When using a major distributor to bring supplies to restaurants, an operator can either peruse the list of what’s offered and order from it, or they can shop around to different producers and manufacturers and ask a distributor to supply a particular item. This will likely work if you have a good relationship with your distributor and the producer in question is reliable. Daniel Group’s Frankel offers an example: “Our distributor didn’t have a good bun for us, and we were getting very frustrated,” he explains. “So, we finally found a bakery that made great buns for us, and we ended up getting [our distributor] to take them on and deliver them for us.”

In general, larger organizations will be able to negotiate lower prices, since they can guarantee the purchase of high quantities at a consistent rate. That said, smaller operations do have the option of joining buying groups to improve buying power. Compass Group Canada’s Foodbuy division, for instance, offers a range of procurement services to its clients, including the ability to benefit from negotiated contracts that Compass Group — which provides foodservices for a range of institutions and organizations, including schools and hospitals — has with its suppliers. “The real benefit is we’re really leveraging a group spend that includes Compass Group as well as all the members [of Foodbuy],” says Ian Bullock, VP of Purchasing, Foodbuy, for Mississauga, Ont.-based Compass Group Canada. “Because of that, it gives them access to such a breadth of products and services and innovation and suppliers that want to work with them, so unless they had a significant purchasing resource on their own, they would be hard-pressed to garner a similar approach. It gives smaller organizations access to something just beyond their reach.”

When describing how her company develops menus and buys food, Margaret Dowell, VP of Purchasing for Burlington, Ont.-based SIR Corp., says there are two primary methods. First, the culinary teams do research by going to other restaurants, travelling to other cities and visiting food shows to get inspired by new menu ideas, and then coming to SIR’s purchasing team and asking them to source the ingredients. Then there’s the reverse approach — where vendors approach them with menu ideas. “We do ideation sessions with them and the culinary team,” says Dowell. “Then the culinary team goes away with those new ideas and tries to do development based on what they’ve been presented with.” For example, one of its vendors presented a slider bun that must be proofed and baked in-house. Impressed, the team decided to use it at SIR Corp’s Canyon Creek chain by introducing “Prime Rib Sliders” — described as “shaved prime rib, freshly baked buns, served with Cabernet jus and horseradish cream sauce” ($12.95) —  as an appetizer this past summer.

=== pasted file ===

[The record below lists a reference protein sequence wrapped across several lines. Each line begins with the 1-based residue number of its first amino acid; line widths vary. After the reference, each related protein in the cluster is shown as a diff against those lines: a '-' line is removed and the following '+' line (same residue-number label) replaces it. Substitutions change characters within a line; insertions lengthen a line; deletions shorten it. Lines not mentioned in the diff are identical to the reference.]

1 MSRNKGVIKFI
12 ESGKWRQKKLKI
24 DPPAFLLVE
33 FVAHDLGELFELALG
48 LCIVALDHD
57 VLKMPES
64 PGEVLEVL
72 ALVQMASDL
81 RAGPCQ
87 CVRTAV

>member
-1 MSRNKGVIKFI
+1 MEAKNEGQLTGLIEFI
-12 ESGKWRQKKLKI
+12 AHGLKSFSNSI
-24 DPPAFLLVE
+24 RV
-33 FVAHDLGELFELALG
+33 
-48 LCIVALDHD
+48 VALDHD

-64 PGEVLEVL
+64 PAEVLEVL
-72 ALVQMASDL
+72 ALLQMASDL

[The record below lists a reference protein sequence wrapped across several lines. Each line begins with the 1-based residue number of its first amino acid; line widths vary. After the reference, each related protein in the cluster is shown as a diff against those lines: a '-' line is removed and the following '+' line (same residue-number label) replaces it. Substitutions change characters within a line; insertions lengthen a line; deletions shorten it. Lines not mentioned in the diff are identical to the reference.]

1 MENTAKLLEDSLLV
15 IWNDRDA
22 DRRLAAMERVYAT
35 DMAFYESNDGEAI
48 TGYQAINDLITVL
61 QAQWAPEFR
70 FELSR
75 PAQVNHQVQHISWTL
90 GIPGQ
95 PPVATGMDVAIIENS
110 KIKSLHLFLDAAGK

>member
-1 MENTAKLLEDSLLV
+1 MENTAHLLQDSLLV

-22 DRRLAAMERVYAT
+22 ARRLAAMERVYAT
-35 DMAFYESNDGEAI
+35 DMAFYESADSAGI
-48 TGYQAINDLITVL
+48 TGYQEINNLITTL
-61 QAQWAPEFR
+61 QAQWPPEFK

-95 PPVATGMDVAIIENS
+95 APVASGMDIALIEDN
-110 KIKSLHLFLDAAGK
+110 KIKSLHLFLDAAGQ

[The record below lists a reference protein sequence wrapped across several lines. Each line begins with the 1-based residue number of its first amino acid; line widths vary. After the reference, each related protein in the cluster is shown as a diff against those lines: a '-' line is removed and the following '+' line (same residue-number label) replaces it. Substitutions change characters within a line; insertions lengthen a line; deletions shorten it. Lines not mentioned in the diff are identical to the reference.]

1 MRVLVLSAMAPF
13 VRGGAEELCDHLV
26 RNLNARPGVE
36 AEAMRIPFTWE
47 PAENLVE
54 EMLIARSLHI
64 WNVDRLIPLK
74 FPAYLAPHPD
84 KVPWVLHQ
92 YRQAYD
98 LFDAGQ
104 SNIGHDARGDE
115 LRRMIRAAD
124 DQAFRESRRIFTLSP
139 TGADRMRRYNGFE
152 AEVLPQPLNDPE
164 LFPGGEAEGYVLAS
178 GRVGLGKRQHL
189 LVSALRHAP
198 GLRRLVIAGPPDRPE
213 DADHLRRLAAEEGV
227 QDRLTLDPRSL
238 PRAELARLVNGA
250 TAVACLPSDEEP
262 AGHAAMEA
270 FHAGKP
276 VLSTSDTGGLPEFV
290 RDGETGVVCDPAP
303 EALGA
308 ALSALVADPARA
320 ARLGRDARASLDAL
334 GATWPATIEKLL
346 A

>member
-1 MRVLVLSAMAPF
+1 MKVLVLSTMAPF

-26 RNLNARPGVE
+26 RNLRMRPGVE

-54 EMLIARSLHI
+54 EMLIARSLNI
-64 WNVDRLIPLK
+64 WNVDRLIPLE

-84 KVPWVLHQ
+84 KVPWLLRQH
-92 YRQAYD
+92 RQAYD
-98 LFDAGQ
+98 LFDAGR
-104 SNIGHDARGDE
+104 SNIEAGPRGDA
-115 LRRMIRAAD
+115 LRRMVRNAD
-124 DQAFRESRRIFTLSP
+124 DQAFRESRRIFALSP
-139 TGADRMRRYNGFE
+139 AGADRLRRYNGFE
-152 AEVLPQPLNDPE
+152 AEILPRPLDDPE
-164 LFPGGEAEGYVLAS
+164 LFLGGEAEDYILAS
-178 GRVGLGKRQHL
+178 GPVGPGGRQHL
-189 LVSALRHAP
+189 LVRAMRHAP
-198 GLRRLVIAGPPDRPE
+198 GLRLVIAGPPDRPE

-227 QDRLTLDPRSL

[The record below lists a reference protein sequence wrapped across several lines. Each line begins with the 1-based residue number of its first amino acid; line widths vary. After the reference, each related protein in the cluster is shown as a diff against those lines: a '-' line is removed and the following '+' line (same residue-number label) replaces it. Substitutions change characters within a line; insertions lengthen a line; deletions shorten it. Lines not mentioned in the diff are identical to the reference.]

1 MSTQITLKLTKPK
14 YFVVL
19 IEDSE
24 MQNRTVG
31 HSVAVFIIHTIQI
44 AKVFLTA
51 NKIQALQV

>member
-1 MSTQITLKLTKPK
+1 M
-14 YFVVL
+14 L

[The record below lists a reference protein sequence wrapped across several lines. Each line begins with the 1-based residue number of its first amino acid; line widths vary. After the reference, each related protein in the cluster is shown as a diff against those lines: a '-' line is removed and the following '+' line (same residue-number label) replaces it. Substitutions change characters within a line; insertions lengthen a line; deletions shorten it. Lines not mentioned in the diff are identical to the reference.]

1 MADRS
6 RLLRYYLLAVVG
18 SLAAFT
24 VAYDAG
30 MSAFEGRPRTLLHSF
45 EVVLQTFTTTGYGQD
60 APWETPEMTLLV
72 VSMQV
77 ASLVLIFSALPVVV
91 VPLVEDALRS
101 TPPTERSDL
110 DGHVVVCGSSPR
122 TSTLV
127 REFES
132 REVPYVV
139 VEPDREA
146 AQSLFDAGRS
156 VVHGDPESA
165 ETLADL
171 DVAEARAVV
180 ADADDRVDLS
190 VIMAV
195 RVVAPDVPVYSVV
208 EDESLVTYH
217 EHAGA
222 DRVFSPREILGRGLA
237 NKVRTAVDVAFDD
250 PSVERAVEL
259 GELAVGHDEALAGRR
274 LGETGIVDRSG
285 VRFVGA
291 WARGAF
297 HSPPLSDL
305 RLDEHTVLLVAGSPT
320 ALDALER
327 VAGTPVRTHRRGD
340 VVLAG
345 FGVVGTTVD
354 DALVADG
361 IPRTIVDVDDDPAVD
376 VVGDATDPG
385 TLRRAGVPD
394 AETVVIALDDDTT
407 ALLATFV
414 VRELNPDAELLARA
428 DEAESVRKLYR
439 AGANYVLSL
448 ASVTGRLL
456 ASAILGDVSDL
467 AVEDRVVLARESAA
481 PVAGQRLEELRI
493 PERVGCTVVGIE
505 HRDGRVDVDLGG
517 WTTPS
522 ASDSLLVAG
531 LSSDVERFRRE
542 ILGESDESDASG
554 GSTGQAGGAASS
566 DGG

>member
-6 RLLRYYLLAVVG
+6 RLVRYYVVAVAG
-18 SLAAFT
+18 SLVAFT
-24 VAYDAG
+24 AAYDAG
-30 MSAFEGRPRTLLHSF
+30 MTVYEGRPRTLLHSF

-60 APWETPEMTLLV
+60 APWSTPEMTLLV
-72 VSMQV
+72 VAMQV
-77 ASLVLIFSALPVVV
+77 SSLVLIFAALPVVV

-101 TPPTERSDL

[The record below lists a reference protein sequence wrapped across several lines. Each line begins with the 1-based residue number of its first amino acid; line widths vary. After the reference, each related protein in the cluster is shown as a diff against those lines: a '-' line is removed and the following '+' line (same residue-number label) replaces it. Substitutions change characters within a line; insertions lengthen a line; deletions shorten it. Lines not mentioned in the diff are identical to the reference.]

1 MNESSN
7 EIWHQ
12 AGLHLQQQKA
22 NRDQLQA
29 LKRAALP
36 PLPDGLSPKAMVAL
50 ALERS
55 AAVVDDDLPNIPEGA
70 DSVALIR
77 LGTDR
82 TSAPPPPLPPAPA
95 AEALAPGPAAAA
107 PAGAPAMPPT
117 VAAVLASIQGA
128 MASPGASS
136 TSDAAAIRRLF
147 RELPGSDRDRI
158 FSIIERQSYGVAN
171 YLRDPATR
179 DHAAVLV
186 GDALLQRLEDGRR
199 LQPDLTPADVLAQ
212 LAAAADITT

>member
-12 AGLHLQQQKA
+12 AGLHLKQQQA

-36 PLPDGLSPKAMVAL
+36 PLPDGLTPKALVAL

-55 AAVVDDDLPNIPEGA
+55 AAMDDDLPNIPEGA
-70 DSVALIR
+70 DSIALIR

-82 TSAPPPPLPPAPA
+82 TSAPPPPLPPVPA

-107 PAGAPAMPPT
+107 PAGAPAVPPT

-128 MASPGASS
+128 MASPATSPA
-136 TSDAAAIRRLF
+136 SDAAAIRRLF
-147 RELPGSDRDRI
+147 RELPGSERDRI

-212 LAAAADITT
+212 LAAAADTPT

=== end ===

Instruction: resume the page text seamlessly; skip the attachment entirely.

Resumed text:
Scott McDeivitte, senior foodservice advisor for distributor GFS Canada, does what Dowell describes. He presents foodservice operators with ideas and advice on menu development, as well as cost controls, food-safety regulations, staff training and culinary support. One major area of concern these days is rising food costs, says McDeivitte, and his department prides itself on its ability to offer guidance on how to deal with this. “With margins being so tight for customers, we’re trying to find ways we can provide options for different cuts of proteins, for instance, without substituting for quality; we try to find inventive ways to go to market with alternative options. So you might have a customer who usually buys a striploin steak for a steak sandwich. But maybe he can buy a flatiron steak instead, which is typically a little less expensive but doesn’t have to make the sandwich go down in quality,” he explains. “We can advise them on alternatives to see how we can save them a little money.”

Like the foodservice operators who insist on visiting their suppliers, McDeivitte says the same is true from a supplier perspective: it’s crucial to visit clients’ actual restaurants before offering advice. “We will do culinary presentations for customers, but we’ll never have a customer who we don’t physically go and see first,” he stresses. “We would never recommend or advise anything without seeing their operations first.”

David Russell, corporate chef for Unilever Food Solutions, echoes a similar philosophy when it comes to building relationships with the manufacturer’s restaurant clients. “Two things are important — certainly as suppliers we need to know the products very well, but we also need to do our homework from the back-of-the-house perspective [and find out] what type of equipment  the restaurant has, what’s the skill level of its staff, how many units do they have, and what are they trying to accomplish?” he says. “Let’s say that, for example, you find out a customer has very limited freezer space. Are you going to try to sell them frozen soup? Or are you going to try to sell them a dry soup that doesn’t require freezer space? You wouldn’t know about that unless you asked the right questions, went and visited, understood, and really looked at the operation from a back-of-the-house perspective instead of just saying, ‘Hi, I want to sell you this.’”

And, in the end, that’s really what leads to an optimal relationship between supplier and operator — a solid understanding of what makes the other function.